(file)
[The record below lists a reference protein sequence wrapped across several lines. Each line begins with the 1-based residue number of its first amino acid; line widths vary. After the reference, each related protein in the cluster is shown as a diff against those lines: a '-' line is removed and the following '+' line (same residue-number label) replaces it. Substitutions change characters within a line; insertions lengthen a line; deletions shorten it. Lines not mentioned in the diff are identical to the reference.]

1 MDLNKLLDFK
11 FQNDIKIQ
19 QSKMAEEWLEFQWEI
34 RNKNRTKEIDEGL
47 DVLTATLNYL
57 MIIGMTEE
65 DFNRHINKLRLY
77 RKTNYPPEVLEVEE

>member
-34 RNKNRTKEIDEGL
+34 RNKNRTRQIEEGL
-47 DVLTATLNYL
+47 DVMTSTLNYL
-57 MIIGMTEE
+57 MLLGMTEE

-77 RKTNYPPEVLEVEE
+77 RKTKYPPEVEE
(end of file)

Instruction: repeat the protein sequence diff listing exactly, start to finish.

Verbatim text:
[The record below lists a reference protein sequence wrapped across several lines. Each line begins with the 1-based residue number of its first amino acid; line widths vary. After the reference, each related protein in the cluster is shown as a diff against those lines: a '-' line is removed and the following '+' line (same residue-number label) replaces it. Substitutions change characters within a line; insertions lengthen a line; deletions shorten it. Lines not mentioned in the diff are identical to the reference.]

1 MDLNKLLDFK
11 FQNDIKIQ
19 QSKMAEEWLEFQWEI
34 RNKNRTKEIDEGL
47 DVLTATLNYL
57 MIIGMTEE
65 DFNRHINKLRLY
77 RKTNYPPEVLEVEE

>member
-34 RNKNRTKEIDEGL
+34 RNKNRTRQIEEGL
-47 DVLTATLNYL
+47 DVMTSTLNYL
-57 MIIGMTEE
+57 MLLGMTEE

-77 RKTNYPPEVLEVEE
+77 RKTKYPPEVEE